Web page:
Saturday, October 18, 2014

Icons in Ballarat

The exhibition EIKON: Icons of the Orthodox Christian World has just opened at the Art Gallery of Ballarat.  This is another ground-breaking "Made in Ballarat" exhibition, and has come about because the Gallery's Director, Gordon Morrison, has long had a passionate interest in icons, transmitted from his Polish grandmother.  I understand it is the first exhibition of Orthodox icons in Australia.  Many of the icons have come from the collection of retired Australian diplomat John McCarthy in Sydney, though some have come from the National Gallery of Victoria and the Temple Gallery in London.  There is a splendid catalogue, also produced by the Art Gallery of Ballarat.

The icons do not function as artworks in the way that we normally understand; rather they are aids to prayer and devotion, "windows on heaven" according to the exhibition text.  The aesthetic qualities, although at times striking, are secondary.

Yesterday was a special day at the Gallery.  As well as the exhibition there were two ancillary events, the first of which was a talk by Sir Richard Temple, icon expert and founder and director of the Temple Gallery, a specialist dealer in icons.  He had come to Ballarat for the opening of the exhibition.  Sir Richard gave an introduction to icons, going back to their pre-history in the days when Christianity was a underground movement in the Roman Empire; a fascinating exposition.  The icons follow strict rules as to subject matter and composition, and the characteristics of the prophets and saints and their associated symbolism; changes have occurred over time, but the continuity of the tradition is remarkable.

The second event was the showing of a film, Living Prayer in Christianity, a documentary about the life of Orthodox Christian monasteries in locations including Egypt, Mount Athos and Russia.  Sir Richard Temple was a consultant on the film, and icons and the practice of painting icons featured in the the film, not surprisingly, as icons are so important in Orthodox worship.  General release of the film has been held up, but thanks to Sir Richard we were able to have what amounted to a private screening.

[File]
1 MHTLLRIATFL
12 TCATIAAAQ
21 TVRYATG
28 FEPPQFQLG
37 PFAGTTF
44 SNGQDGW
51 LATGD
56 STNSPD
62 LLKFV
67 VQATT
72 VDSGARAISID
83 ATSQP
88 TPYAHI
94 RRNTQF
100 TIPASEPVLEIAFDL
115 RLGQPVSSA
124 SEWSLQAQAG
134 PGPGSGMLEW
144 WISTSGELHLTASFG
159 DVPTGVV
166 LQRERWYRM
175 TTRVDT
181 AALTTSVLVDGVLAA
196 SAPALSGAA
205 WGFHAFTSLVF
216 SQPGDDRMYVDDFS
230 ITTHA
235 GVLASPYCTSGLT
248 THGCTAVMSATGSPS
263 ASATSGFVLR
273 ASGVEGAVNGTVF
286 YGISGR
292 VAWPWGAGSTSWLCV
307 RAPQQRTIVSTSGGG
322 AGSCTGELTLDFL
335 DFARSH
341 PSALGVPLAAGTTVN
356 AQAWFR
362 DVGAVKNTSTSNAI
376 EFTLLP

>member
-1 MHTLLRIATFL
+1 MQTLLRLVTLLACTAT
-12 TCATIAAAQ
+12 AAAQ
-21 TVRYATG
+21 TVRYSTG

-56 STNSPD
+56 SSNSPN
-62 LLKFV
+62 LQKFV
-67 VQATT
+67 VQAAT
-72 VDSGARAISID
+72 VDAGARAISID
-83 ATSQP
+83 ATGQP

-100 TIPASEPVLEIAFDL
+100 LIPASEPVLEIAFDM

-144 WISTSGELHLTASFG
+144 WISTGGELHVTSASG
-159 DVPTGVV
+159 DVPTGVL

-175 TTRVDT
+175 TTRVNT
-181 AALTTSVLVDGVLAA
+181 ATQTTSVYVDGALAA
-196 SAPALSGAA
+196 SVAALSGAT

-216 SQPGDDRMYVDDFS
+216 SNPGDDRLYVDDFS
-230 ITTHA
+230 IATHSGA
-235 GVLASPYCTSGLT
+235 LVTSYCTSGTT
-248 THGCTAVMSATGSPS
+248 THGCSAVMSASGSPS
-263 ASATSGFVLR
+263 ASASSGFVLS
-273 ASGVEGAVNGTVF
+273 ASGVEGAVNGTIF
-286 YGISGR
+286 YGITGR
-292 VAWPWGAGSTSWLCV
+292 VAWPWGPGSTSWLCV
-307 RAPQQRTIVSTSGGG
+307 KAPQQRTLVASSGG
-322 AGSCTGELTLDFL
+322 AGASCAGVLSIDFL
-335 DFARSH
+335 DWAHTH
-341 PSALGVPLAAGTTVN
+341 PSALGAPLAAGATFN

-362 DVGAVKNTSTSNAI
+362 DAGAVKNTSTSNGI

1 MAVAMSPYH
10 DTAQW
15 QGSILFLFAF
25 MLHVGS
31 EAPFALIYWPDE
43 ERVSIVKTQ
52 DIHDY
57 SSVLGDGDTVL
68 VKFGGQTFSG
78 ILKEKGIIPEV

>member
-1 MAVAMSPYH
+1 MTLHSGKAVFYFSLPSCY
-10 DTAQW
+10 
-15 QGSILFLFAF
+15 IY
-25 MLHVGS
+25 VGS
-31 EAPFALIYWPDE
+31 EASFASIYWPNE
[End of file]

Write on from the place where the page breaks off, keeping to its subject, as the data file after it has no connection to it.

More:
The exhibition continues until 26th January.

Tuesday, September 2, 2014

Art binge - Part 2 (of 2)

At the end of my last post I was looking at the Incinerator Gallery at Moonee Ponds.  At Screen Space I had been told that they had curated a video program at the Art Fair, including a video by Peter Daverington.  I had looked briefly at the videos at the Art Fair and not seen any that interested me, but I then realised that there were several video sessions and the one I would be interested in was on in the afternoon.  So I went back to the Art Fair.

Back to the Art Fair

I did see the Daverington video.  It starts off in a very abstract-geometric fashion and eventually introduces synthetic scenery (which seems to be a theme of today).  I have seen it before, but it was well worth a second look.

Presentation: most of the videos were shown on flat-panel displays with headphones; one was projected at a large scale with sound through speakers.  Unfortunately the sound for this video included quite loud synthetic noises meant to represent the clucking of a hen, which made it hard to hear any subtle sounds that might be coming through the headphones.

There was also a space set up as a proper theatrette, showing (in the afternoon) a video by Baden Pailthorpe  about drone warfare in Afghanistan.  Certainly the darker space, seats, a proper screen and multi-channel sound system made a difference (though one of the speakers had a problem).  The bare mountain scenery in Pailthorpe ’s video also appeared to be synthetic, but unlike the Piccinini piece the whole thing was an overt techno-fantasy about something that ought to be a techno-fantasy but is all too real.

Globelight at the Abbotsford Convent